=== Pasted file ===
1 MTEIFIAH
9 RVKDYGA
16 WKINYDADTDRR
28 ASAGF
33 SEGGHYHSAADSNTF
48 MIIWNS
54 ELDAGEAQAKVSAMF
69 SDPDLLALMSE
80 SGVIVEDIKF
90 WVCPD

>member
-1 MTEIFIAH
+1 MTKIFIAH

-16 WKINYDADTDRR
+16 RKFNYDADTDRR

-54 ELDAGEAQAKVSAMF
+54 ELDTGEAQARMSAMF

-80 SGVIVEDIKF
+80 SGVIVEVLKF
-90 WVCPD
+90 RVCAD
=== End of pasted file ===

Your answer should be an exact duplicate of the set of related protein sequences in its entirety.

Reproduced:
1 MTEIFIAH
9 RVKDYGA
16 WKINYDADTDRR
28 ASAGF
33 SEGGHYHSAADSNTF
48 MIIWNS
54 ELDAGEAQAKVSAMF
69 SDPDLLALMSE
80 SGVIVEDIKF
90 WVCPD

>member
-1 MTEIFIAH
+1 MTKIFIAH

-16 WKINYDADTDRR
+16 RKFNYDADTDRR

-54 ELDAGEAQAKVSAMF
+54 ELDTGEAQARMSAMF

-80 SGVIVEDIKF
+80 SGVIVEVLKF
-90 WVCPD
+90 RVCAD